Other Eyelid Malpositions

Other problems that occur with the eyelid may include the following:

  • Inward turning lower eyelid (Entropion)

  • Outward sagging lower eyelid (Ectropion)

  • Eyelashes turning inward (Trichiasis)

  • Easily everted upper eyelids (Floppy eyelid syndrome)

  • Difficulty or inability to shut eyelids (Lagophthalmos)

  • Thyroid eye disease

The above-mentioned conditions are the most common ones seen on a day-to-day basis in an oculoplastic surgeon’s clinic, but there are volumes of other maladies that can occur with the eyelids. If you have questions or concerns about your eyelids or tear drainage issues, please call to set up an appointment for a consultation.

Cataract Surgery

The eye works in a very similar manner to a camera. In a normal healthy eye, the crystalline lens sits immediately behind the iris and serves to focus an image onto the retina in the same way that a camera lens focuses an image onto the film. A cataract is a clouding of the normally clear crystalline lens. Cataracts can develop at any time of life and at variable rates, but in most people they tend to develop with age, usually in one’s 60’s or 70’s. Because age-related cataracts usually develop slowly, people often don’t notice how they affect their vision until they start to experience visual compromise with their daily activities, like reading or driving. Symptoms may include any or all of the following:

  • Blurred or clouded vision

  • Glare and sensitivity to bright lights

  • Increasing difficulty with night vision

  • Difficulty with reading, either due to blurred vision or need for brighter light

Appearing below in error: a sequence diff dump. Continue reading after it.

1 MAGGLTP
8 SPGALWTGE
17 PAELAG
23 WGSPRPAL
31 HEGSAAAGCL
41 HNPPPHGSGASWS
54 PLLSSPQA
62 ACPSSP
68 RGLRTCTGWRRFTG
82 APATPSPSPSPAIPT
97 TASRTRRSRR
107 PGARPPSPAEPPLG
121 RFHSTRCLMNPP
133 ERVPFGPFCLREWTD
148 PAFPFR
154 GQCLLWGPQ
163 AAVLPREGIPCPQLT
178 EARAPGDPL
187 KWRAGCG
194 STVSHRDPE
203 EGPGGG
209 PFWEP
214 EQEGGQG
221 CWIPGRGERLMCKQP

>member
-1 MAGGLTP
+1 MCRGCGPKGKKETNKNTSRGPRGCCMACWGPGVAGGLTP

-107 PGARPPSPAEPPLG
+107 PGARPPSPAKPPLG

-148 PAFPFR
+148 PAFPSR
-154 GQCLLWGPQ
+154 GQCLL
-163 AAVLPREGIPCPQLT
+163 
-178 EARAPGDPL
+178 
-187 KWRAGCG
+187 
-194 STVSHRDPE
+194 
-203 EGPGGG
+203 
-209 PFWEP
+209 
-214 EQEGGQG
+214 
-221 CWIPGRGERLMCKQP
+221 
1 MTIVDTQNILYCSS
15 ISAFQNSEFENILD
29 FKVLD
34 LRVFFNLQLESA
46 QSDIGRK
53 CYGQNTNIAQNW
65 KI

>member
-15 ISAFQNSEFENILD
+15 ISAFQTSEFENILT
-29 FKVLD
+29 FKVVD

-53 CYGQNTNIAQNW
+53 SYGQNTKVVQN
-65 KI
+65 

• Dulling of colors

  • More frequent changes in glasses prescription

Once a cataract starts to affect one’s activities of daily living, cataract surgery is likely going to be necessary. Surgery generally takes 15 to 25 minutes and is performed under light sedation with a local anesthetic. Our surgeons use the most advanced technology through a small incision at the edge of the cornea. This process is known as phacoemulsification, which uses high frequency ultrasound to break up the cataract into small pieces. The cataract is then aspirated through a vacuum port, and a clear lens implant (intraocular lens, aka IOL) is put in its place. This lens implant is made out of acrylic and helps to focus light more sharply on the retina. The incision in the cornea usually heals very quickly, and it is so small that it rarely requires any stitches. The vast majority of patients see significant improvement in their vision within a day. Patients can resume most of life’s daily activities within 24 hours.

In the process of replacing a cataract with a clear lens implant, we now have the ability to reduce an individual’s dependence on glasses. The standard lens implants focus one’s eyes for distance, and over-the-counter reading glasses will still be necessary for near vision. For those who have used contact lenses for mono-vision (one eye focused for distance and the other eye focused for near), the prescription can be set in each eye to match what was previously achieved with those contacts lenses. Toric lenses are available to counteract any significant astigmatism that a patient may have. For those individuals who want the best of all worlds, with no dependence on glasses for distance or near, advanced technology multifocal and accommodating lenses are available.